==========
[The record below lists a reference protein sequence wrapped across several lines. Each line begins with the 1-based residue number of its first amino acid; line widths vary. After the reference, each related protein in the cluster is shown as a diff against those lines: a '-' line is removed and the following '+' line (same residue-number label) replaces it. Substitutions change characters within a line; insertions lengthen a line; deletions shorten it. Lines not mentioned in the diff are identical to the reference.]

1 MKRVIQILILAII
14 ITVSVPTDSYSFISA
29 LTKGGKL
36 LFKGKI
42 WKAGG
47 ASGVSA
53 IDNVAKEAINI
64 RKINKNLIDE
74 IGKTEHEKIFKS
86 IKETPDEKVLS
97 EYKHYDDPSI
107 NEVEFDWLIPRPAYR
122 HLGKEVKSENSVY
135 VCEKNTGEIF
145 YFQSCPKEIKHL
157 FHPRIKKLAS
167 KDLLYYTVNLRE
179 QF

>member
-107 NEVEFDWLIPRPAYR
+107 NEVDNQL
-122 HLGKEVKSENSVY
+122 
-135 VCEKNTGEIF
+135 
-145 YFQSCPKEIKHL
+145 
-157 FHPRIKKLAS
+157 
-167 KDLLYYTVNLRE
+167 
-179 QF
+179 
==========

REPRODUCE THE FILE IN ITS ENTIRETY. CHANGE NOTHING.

[The record below lists a reference protein sequence wrapped across several lines. Each line begins with the 1-based residue number of its first amino acid; line widths vary. After the reference, each related protein in the cluster is shown as a diff against those lines: a '-' line is removed and the following '+' line (same residue-number label) replaces it. Substitutions change characters within a line; insertions lengthen a line; deletions shorten it. Lines not mentioned in the diff are identical to the reference.]

1 MKRVIQILILAII
14 ITVSVPTDSYSFISA
29 LTKGGKL
36 LFKGKI
42 WKAGG
47 ASGVSA
53 IDNVAKEAINI
64 RKINKNLIDE
74 IGKTEHEKIFKS
86 IKETPDEKVLS
97 EYKHYDDPSI
107 NEVEFDWLIPRPAYR
122 HLGKEVKSENSVY
135 VCEKNTGEIF
145 YFQSCPKEIKHL
157 FHPRIKKLAS
167 KDLLYYTVNLRE
179 QF

>member
-107 NEVEFDWLIPRPAYR
+107 NEVDNQL
-122 HLGKEVKSENSVY
+122 
-135 VCEKNTGEIF
+135 
-145 YFQSCPKEIKHL
+145 
-157 FHPRIKKLAS
+157 
-167 KDLLYYTVNLRE
+167 
-179 QF
+179 